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Category: pseudoscience

After three weeks of mystery regarding the missing Malaysian Airlines flight, representatives of a British satellite company called Inmarsat have claimed that with a complex mathematical analysis, they’ve narrowed down the fight path and made a solid case that the plane went down in the Southern Ocean.

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After three weeks of mystery regarding the missing Malaysian Airlines flight, representatives of a British satellite company called Inmarsat have claimed that with a complex mathematical analysis, they’ve narrowed down the fight path and made a solid case that the plane went down in the Southern Ocean.

This news raises just the kinds of questions that cry out for good science reporting. Is the satellite company’s claim to be believed? How did they do it? Some stories explained in very simple terms that they applied the Doppler effect to “pings” transmitted between the plane and a geostationary satellite.

The New York Times and Wall Street...

When Jenny McCarthy gets offered a job, people notice. Initially, I thought that McCarthy's new job as a co-host on the ABC daytime television show "The View" would attract attention mainly from science bloggers and reporters because of her embrace of...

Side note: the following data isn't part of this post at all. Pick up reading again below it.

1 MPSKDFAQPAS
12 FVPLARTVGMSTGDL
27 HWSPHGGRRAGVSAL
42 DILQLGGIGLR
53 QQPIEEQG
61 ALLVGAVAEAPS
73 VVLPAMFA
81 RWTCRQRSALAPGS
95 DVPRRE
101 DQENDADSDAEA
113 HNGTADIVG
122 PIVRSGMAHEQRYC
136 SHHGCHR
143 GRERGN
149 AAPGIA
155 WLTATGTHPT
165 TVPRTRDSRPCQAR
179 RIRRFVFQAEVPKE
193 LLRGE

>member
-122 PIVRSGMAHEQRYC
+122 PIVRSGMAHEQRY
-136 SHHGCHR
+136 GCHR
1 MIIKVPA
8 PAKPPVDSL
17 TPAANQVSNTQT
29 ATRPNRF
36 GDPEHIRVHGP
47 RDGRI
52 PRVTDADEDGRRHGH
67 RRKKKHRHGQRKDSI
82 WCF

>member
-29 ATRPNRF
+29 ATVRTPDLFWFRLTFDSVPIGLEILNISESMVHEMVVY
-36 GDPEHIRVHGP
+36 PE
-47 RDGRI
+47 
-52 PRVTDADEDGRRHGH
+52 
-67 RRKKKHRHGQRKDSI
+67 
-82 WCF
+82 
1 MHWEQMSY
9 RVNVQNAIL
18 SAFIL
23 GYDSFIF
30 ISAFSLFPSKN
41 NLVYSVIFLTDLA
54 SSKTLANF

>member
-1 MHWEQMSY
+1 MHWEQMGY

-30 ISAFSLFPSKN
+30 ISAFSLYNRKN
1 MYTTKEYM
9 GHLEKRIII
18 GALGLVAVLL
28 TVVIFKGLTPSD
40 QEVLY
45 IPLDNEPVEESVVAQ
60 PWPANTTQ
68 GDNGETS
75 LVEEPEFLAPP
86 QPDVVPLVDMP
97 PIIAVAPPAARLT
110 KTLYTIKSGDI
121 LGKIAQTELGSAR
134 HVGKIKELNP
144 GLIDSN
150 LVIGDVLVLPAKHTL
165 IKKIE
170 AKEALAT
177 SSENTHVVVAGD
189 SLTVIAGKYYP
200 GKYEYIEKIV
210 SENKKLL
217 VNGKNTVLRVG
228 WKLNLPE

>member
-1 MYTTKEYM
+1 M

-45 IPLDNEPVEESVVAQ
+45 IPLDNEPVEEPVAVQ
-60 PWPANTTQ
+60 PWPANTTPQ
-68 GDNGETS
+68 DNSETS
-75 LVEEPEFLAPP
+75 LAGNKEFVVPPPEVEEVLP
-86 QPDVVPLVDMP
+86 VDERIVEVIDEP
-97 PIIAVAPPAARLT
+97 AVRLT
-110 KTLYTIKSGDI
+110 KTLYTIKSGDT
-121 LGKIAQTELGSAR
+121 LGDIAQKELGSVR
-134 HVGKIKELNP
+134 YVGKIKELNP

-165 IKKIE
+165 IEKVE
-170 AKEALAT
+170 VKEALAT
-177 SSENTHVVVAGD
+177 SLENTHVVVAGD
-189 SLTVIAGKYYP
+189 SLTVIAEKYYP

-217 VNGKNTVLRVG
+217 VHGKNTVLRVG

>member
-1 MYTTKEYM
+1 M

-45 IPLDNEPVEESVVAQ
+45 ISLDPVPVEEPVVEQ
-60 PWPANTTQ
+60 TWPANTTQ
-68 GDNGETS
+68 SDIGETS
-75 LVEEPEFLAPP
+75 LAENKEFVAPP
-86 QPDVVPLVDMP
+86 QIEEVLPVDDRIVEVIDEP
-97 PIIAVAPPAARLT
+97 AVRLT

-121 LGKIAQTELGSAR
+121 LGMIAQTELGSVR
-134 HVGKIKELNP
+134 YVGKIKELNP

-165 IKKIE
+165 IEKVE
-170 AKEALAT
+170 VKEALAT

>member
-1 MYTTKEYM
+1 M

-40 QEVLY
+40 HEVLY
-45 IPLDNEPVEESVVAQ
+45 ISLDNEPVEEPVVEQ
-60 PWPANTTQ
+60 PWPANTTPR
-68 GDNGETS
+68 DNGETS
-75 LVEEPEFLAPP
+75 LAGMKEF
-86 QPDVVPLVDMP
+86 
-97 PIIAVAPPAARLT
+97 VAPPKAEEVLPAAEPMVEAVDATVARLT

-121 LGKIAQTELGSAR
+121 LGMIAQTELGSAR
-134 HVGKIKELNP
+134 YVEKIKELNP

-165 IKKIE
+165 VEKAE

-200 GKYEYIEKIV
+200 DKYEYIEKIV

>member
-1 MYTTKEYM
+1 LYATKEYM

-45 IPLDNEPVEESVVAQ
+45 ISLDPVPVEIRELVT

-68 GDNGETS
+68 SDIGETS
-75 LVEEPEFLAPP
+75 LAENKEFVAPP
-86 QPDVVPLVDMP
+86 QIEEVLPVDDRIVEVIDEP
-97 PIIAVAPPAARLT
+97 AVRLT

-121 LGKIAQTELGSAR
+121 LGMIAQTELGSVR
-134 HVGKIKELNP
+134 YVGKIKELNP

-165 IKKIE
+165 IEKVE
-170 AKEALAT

When Jenny McCarthy gets offered a job, people notice. Initially, I thought that McCarthy's new job as a co-host on the ABC daytime television show "The View" would attract attention mainly from science bloggers and reporters because of her embrace of the thoroughly discredited view that vaccines cause autism.

I was wrong. Entertainment reporters, celebrity bloggers, and news services took note. That includes Perez Hilton, who linked to and quoted from Michael Spector's highly critical post at The New Yorker. "We couldn’t be more thrilled that Jenny McCarthy is officially set to join ABC’s The View as new co-host. And yet, it seems that the news of her new gig is being met with some public outrage!" Hilton bubbles.

Indeed....

Last week, researchers at the University of Bristol published a study in Nature Reviews Neuroscience in which they report that much of what passes for research in neuroscience is--what's the word I'm looking for?--worthless....

Last week, researchers at the University of Bristol published a study in Nature Reviews Neuroscience in which they report that much of what passes for research in neuroscience is--what's the word I'm looking for?--worthless. 

The researchers, led by Marcus R. Munafo, entitled their study, "Power failure: why small sample size undermines the reliability of neuroscience." In their abstract, they note that "a study with low statistical power has a reduced chance of detecting a true effect," and it also allows for "statistically significant" results that do not represent real effects.

"Here, we show that the average statistical power of studies in the neurosciences is very low," they write. That means the studies are likely to overestimate the size of any effect they find, and less likely to...

Paul Raeburn